{ "first": "Becky", "last": "Conning", "emails": [] }
```

We can *try* to fit this dataset into a two-dimensional model by considering each of the array indexes as their own column. For example:

```
first,last,emails[0],emails[1]
Daniel,Spiewak,[email protected],[email protected]
Jeff,Carr,[email protected],
Becky,Conning,,
```

This is really awkward though. Even just on the surface, it suffers from several serious issues. For example, the two-dimensional representation is capable of representing nonsensical arrays, such as the following rearrangement of Jeff’s row:

```
Jeff,Carr,,[email protected]
```

This is saying that Jeff’s `emails`

array has one element in it, and that one element is in the… second index? It doesn’t make any sense.

Another problem here is that we completely lack the ability to extend the length of the emails; every row has exactly two of them, where either or both of them may be undefined. We can’t easily accommodate an additional row which has three emails. In theory, the set of `emails`

*within* a given row really should be just as extensible as the set of rows itself, but since the set of columns is fixed, we don’t really have that option. Related to this is the fact that we would probably run into very serious performance issues within the evaluation engine if we tried to represent a row with hundreds of thousands of email addresses.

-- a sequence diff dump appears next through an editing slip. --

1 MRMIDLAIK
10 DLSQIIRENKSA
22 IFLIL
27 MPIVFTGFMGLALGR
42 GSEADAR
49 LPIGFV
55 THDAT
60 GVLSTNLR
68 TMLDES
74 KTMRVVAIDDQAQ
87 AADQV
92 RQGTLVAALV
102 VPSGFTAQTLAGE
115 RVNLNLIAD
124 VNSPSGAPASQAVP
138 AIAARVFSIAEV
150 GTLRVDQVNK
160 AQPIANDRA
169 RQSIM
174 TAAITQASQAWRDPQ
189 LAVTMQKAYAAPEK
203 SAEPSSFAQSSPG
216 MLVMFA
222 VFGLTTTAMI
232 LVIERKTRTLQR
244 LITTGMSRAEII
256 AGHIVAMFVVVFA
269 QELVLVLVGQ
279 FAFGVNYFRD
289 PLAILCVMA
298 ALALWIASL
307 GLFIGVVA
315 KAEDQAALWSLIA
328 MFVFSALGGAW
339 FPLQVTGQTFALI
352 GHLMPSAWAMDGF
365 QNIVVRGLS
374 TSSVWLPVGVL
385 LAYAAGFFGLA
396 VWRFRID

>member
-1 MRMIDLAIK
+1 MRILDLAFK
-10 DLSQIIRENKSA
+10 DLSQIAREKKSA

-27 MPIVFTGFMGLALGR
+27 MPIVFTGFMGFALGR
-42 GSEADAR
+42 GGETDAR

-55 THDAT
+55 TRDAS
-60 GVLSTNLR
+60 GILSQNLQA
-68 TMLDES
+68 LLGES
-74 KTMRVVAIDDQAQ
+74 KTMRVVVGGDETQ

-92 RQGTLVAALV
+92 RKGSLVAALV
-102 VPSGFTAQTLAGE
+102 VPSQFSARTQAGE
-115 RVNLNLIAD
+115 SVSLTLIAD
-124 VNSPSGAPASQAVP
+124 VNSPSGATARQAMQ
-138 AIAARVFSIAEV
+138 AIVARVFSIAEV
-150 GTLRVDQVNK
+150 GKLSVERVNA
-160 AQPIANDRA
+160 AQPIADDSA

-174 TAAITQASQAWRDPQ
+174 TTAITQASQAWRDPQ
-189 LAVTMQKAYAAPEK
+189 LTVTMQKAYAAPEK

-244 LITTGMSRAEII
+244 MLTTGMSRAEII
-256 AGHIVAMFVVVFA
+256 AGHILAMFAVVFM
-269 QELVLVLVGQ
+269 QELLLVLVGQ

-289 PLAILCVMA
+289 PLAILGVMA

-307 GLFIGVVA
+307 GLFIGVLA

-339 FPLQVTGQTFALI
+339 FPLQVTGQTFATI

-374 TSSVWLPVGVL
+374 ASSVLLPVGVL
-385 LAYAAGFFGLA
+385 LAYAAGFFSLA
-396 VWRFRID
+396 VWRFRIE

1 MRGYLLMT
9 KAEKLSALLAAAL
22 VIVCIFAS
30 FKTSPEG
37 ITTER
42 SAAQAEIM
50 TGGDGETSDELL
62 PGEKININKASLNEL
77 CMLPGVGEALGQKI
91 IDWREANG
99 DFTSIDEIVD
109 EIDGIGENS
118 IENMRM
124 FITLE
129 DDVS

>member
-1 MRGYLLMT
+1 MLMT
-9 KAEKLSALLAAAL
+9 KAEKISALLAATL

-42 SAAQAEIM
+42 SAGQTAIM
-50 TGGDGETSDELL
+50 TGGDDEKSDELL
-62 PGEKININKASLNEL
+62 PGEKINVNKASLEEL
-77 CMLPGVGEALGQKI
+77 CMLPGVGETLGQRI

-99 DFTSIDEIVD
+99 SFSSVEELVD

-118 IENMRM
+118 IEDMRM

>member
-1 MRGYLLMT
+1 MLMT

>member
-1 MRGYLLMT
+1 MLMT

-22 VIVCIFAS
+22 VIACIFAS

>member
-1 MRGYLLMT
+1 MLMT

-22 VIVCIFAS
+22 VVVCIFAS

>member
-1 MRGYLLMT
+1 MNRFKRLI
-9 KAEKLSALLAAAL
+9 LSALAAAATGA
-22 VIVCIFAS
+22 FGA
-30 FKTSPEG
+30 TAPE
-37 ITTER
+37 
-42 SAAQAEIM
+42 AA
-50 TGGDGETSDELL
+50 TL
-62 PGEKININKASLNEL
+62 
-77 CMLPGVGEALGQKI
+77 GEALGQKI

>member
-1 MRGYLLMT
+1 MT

The most serious problem though is that we lack the ability to manipulate this nested structure in a first-class way. Effectively, all query machinery in all contexts is heavily row-biased. Think about it. If you do a `SELECT COUNT(*) FROM weather`

you’ll get a count… of the rows. If you want to find the average temperature you can can so long as each temperature is on a separate row. There is no meaningful way of applying this machinery to structure *within* a row.

This is why MRA adds a first-class notion of dimensionality. So in the above dataset, the row axis is one dimension, the fields within the rows are a second dimension, and the structure within the rows is a *third* dimension. So now we have a dimension for each person, a dimension for their first-order attributes, and a dimension for their emails. MRA allows us to go even further and continue adding dimensions for each level of nested structure, without any limit!

## Major-Axis Rotations